I had heard that a horse would find his way home through the darkest night and I hoped that instinct would serve him as well in a blizzard, but it didn't. After a little while, he stopped and when I urged him forward he turned squarely about and began to retrace his steps. He was is lost as well as I. To sit still meant to freeze. I got out threw the reins over my arm and started forward, calling at the top of my voice and firing off my revolver. In a minute or two, there was an answering shout. I was within fifty yards of a farmhouse where I obtained shelter until the blizzard had subsided two days later."

Photo property of the author

Out of Grand Junction in the Grand Valley Star-Times from February 9, 1895, reported on a blizzard in Kansas.

The blizzard raged all night.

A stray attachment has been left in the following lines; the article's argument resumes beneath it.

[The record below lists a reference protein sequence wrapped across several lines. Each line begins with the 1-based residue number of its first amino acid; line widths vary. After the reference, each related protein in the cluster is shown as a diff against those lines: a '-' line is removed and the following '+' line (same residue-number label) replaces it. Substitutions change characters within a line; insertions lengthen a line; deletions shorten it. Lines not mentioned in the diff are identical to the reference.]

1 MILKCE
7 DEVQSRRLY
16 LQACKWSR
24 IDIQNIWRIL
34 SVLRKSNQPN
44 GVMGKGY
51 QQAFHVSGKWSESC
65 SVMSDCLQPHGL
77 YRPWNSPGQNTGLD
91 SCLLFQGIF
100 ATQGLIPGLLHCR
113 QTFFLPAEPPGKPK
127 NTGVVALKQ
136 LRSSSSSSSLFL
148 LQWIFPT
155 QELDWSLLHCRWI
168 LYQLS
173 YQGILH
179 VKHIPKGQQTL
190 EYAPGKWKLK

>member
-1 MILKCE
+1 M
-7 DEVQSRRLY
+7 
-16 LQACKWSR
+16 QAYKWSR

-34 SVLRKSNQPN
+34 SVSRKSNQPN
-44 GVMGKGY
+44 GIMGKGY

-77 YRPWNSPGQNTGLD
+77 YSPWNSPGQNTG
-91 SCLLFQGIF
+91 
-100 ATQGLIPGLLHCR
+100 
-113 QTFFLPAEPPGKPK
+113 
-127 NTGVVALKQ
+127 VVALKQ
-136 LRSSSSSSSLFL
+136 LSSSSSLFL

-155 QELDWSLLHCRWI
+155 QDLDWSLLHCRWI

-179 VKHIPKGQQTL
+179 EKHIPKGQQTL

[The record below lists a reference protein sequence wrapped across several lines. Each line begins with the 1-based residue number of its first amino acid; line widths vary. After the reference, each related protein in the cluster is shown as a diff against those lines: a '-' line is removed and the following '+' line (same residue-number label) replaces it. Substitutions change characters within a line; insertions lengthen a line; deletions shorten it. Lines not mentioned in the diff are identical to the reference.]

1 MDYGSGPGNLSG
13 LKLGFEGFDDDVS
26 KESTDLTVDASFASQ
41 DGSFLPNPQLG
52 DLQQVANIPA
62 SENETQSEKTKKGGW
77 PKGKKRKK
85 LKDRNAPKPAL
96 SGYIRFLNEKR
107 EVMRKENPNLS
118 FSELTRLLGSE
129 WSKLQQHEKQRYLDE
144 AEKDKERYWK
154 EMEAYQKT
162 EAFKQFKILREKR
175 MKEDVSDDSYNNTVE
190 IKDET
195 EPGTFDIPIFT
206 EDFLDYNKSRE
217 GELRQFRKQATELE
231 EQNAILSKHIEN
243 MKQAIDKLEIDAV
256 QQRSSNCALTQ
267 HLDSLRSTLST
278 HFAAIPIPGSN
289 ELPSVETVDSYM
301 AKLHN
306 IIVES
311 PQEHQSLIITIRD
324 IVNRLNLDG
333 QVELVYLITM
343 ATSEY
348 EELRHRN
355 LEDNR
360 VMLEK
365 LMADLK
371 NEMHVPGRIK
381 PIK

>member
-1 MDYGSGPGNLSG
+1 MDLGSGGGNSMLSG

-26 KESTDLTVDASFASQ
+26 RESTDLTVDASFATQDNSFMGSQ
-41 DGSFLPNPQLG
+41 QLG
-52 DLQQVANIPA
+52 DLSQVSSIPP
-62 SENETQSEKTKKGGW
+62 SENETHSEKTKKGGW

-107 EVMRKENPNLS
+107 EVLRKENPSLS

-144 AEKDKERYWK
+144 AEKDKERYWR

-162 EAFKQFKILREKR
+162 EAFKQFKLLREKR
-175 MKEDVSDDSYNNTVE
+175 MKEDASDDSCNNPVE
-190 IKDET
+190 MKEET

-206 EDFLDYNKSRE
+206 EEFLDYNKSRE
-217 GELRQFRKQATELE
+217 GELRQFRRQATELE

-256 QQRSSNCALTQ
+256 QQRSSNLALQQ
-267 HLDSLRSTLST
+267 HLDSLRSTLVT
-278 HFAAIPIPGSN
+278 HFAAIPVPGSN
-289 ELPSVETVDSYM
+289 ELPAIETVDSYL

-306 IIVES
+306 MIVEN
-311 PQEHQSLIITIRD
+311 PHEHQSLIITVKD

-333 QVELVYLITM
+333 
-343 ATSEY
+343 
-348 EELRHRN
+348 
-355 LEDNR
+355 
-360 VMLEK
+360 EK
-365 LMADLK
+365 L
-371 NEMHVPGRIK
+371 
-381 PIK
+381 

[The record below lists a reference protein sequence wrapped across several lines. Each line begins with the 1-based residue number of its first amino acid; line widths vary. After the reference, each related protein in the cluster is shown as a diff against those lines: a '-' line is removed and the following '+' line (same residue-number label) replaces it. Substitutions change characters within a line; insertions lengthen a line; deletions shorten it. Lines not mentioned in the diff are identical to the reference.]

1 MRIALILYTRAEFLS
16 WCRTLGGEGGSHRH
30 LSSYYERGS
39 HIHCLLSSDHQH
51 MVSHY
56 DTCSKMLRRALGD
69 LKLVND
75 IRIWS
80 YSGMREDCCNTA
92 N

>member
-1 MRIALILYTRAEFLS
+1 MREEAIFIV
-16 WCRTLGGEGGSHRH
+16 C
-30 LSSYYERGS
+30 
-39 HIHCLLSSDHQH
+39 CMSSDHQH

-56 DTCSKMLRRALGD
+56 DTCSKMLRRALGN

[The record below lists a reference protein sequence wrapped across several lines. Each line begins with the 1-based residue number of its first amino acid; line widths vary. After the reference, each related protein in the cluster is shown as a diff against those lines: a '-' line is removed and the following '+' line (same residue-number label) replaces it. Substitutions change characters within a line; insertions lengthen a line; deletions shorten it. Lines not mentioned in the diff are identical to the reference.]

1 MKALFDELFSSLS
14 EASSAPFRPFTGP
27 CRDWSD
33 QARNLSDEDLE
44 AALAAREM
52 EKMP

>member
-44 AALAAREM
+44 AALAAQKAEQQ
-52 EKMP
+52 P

Kansas City, February, seventh, — the blizzard raged with unabated vigor all night. This morning the thermometer registered 10 1/2° below zero. A gale is blowing. Signal officer O'Connor does not promise a respite until Friday evening. The railroads have not as yet been inconvenienced much from the drifts.

Lastly, on February 12, 1891, the Fort Collins Courier reported on a blizzard in that town. It reads like a sailor wrote it, at least to me.

A section of an Alaska blizzard, that had strayed away from home, struck Fort Collins amidship on Sunday, shriveling the people like a leaf in a hot furnace. A bitterly, cold northwest wind swept over the town nearly all day and those whose duty called them out suffered intensely with the cold.

It is always fascinating to see how people wrote and passed on the news in the past. Of course, I sometimes use these pieces of information to add veracity to my stories, as I'm sure a lot of you do also.

Doris Gardner-McCraw -
Author, Speaker, Historian-specializing in
Colorado and Women's History

Angela Raines - author: Telling Stories Where Love & History Meet